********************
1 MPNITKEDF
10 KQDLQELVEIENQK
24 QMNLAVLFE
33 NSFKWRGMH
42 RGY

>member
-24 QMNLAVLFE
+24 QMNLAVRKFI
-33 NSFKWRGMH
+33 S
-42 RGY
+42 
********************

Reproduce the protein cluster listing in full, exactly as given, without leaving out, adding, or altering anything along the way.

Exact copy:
1 MPNITKEDF
10 KQDLQELVEIENQK
24 QMNLAVLFE
33 NSFKWRGMH
42 RGY

>member
-24 QMNLAVLFE
+24 QMNLAVRKFI
-33 NSFKWRGMH
+33 S
-42 RGY
+42 